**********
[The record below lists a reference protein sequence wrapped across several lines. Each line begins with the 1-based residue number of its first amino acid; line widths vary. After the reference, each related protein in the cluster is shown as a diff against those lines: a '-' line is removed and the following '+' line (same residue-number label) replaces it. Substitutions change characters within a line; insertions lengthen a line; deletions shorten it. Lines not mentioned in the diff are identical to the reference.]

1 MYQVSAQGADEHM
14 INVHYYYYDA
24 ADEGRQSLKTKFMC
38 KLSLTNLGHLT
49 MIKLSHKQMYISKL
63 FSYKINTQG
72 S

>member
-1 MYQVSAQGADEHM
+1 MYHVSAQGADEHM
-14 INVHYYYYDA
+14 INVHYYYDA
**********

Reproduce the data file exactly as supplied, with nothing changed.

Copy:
[The record below lists a reference protein sequence wrapped across several lines. Each line begins with the 1-based residue number of its first amino acid; line widths vary. After the reference, each related protein in the cluster is shown as a diff against those lines: a '-' line is removed and the following '+' line (same residue-number label) replaces it. Substitutions change characters within a line; insertions lengthen a line; deletions shorten it. Lines not mentioned in the diff are identical to the reference.]

1 MYQVSAQGADEHM
14 INVHYYYYDA
24 ADEGRQSLKTKFMC
38 KLSLTNLGHLT
49 MIKLSHKQMYISKL
63 FSYKINTQG
72 S

>member
-1 MYQVSAQGADEHM
+1 MYHVSAQGADEHM
-14 INVHYYYYDA
+14 INVHYYYDA